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International Baccalaureate: Theory of Knowledge
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Seven Days: A Brief History. During the week of November 7th to November 13th of 2011, there were a vast number of events that occurred worldwide that made headlines and affect people in some way. In this following paper, the events that have passed in t
United States officials also warned that hotels occupied by foreigners in Nigeria may be bombed by a radical Muslim group as the Nigerian death toll have rose to more than 100 people.2 For the day of November 8th, there were events that included the resignation of Greece's prime minister and already finding an interim prime minister because of how their government has gone downhill over the past days and months. Also from this happening, the country of Italy is also going through a downward spiral.
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Theory of Knowledge People need to believe that order can be glimpsed in the chaos of events (adapted from John Gray, Heresies, 2004). In what ways and to what extent would you say this claim is relevant in at least two areas of knowledge?
Perception and reasoning affect whether one will require an appreciation of order amid chaos; however, the interactions between these ways of knowing are different between the arts and the natural sciences, and thus, the necessity of order in a chaotic situation will vary slightly in each area of knowledge. A knowledge issue to consider in examining the prescribed title claim is: In what ways and to what extent does human perception in the arts and natural sciences affect whether an individual requires order in a chaotic situation?
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TOk Discussion - Do we impose mathematics upon nature or is it naturally inherent in the physical world? Does mathematics mimic nature or does nature follow the rules of mathematics?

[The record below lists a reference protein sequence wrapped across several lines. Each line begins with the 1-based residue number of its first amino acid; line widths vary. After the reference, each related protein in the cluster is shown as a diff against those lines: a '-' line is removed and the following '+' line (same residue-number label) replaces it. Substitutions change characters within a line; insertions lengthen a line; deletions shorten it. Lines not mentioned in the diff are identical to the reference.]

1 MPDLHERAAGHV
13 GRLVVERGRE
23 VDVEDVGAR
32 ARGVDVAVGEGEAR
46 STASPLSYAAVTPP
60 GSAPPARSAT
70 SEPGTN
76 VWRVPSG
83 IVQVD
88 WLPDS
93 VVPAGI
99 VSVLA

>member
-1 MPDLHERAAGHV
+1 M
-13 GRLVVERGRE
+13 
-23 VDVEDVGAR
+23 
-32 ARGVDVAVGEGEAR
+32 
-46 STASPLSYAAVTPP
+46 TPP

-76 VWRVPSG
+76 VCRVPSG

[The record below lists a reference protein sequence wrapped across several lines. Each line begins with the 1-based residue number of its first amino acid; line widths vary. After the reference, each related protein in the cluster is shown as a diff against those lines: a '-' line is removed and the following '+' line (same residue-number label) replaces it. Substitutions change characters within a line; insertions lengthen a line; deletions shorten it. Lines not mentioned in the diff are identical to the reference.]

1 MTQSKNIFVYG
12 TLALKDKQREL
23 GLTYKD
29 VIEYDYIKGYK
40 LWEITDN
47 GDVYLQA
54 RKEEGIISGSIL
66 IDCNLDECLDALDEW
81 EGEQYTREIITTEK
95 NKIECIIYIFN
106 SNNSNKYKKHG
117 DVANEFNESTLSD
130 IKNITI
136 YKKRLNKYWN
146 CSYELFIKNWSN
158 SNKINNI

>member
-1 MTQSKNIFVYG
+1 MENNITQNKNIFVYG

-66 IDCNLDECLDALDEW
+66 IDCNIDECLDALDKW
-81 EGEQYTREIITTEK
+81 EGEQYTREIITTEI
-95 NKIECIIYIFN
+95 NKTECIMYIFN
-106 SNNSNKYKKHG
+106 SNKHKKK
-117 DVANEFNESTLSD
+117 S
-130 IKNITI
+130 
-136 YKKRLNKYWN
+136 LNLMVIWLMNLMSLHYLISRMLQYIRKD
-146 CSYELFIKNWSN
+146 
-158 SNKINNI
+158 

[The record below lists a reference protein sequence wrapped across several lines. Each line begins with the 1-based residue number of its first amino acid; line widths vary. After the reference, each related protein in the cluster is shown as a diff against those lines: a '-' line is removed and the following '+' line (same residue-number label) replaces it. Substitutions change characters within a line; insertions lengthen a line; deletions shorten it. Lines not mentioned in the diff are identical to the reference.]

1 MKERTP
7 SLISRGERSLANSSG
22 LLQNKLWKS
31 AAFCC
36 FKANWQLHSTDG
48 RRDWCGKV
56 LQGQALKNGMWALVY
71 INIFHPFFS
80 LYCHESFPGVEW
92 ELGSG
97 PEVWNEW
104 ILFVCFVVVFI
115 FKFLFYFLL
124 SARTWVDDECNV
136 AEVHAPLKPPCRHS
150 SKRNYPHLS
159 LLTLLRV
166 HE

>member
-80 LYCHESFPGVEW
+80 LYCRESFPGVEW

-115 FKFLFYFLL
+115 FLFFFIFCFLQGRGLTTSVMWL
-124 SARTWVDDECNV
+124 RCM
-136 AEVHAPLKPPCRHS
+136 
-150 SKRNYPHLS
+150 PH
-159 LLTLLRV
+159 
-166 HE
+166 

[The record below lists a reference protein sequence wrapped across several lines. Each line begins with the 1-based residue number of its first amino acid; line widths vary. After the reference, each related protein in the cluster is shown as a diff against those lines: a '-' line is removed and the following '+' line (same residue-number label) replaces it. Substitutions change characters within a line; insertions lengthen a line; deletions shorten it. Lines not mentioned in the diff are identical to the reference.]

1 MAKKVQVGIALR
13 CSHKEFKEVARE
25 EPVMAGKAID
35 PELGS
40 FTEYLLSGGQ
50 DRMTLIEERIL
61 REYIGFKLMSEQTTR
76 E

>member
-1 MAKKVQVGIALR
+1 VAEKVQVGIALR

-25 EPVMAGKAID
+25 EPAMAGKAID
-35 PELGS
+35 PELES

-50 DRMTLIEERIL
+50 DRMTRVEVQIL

It could be a biological aid in understanding the mechanisms of our world. It has been posited before that beauty signals safety and security. The ideal Savannah landscape features open spaces, trees with forks near the ground, and nearby water sources. Cross-culturally, people find this type of landscape in paintings beautiful, as it fulfills our primitive basic needs for survival. A: So are you saying that mathematical beauty does not need to be applied to nature for us to perceive natural beauty? V: Well, you don't need to know the mathematical formula behind nature's beauty to find nature beautiful.
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lo hermoso o lo bello como la han expuesto, sin embargo, es una representaci�n ordenada o desordena de los sentimientos de una persona, que esta misma obra se puede interpretar de distinta manera dependiendo de las circunstancias. Por ejemplo, Kant define a las artes y la est�tica como una ciencia que le da prioridad a la sensibilidad. Bas�ndome en esto puedo afirmar que la est�tica es objetiva, pues cada quien percibe las cosas de distinta manera, "vemos las cosas tal y como somos, no tal y como son".
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Es decir que actualmente no vemos las cosas de igual manera que como las ve�amos hace veinte a�os. Ninguna otra persona o sujeto ve los mismos objetos de igual manera que como los ve uno mismo. Esto est� fundamentalmente determinado por las diferentes historias, culturas, pensamientos y sentimientos de cada uno de nosotros, de cada sujeto en particular. A medida que vamos adquiriendo conocimientos propios, tanto sea por medio de la experiencia1 o por medio, contradictoriamente, de la conexi�n de impresiones2 o incluso como muchos otros piensan, por medio del uso de la raz�n3; nuestro an�lisis y comprensi�n de los objetos mejora, sin importar cual sea el medio por el cual obtenemos el conocimiento.
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How can the different ways of knowing help us to distinguish between something that is true and something that is believed to be true?